Airbnb recently announced that its Florida vacation rental hosts earned a combined $450 million in supplemental income while welcoming approximately 2.7 million guests to the state in 2017.
St. Johns County comes in at No. 12 on the company’s list of top 20 counties in Florida in terms of guest arrivals, earning $8.8 million and welcoming 64,800guests in 2017.
The 2.7 million total guests to Florida represent 75 percent year-over-year growth. There are now nearly 40,000 Floridians who share their homes or vacation rentals through Airbnb, with each host typically earning about $6,700 annually.
Airbnb said statewide data indicates that the vacation rental community is complementing — rather than competing with — the Florida hotel industry. The company said Florida hotels experienced strong growth in occupancy rates, prices and revenue during 2017 — in parallel with vacation rental growth for the year. Airbnb says this suggests that vacation rentals on the company’s website and other platforms are opening the state to a new demographic of tourists by catering to travelers who are less able to afford hotels, those who desire to stay in neighborhoods or cities that lack hotels and families who prefer to vacation together under one roof.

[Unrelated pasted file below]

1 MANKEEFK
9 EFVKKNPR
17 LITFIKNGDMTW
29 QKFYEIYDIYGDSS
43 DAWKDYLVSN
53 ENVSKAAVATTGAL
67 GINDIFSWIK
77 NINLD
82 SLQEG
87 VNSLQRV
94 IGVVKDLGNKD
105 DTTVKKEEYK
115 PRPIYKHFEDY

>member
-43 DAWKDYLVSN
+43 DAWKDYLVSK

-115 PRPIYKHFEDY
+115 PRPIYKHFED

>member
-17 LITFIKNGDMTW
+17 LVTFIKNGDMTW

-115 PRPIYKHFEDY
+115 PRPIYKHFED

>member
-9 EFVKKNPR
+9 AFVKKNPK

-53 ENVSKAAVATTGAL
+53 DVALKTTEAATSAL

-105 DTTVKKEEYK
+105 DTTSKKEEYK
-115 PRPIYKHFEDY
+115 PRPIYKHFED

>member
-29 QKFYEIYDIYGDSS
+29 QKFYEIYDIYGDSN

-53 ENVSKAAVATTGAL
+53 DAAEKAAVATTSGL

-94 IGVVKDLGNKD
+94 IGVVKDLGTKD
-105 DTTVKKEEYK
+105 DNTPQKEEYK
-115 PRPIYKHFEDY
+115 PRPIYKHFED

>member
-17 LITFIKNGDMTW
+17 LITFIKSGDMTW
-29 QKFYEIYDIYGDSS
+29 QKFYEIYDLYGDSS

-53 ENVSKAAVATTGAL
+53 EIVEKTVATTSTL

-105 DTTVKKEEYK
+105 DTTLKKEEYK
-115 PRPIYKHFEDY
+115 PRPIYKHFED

In addition to the new personal income going into the pockets of Florida hosts, Airbnb said the vacation rental community is also generating new public revenues that benefit the state and dozens of local communities through tax agreements that allow the company to collect and remit taxes on behalf of its hosts.
Airbnb is currently authorized to collect and pay the state sales tax on all bookings in Florida, in addition to collecting and paying local bed taxes in 39 counties. In 2017 alone, Airbnb said it secured new tax agreements with six counties: Miami-Dade, Broward, Sarasota, Polk, Hillsborough and Leon. The company will release a 2017 county-by-county tax report once the December taxes are remitted.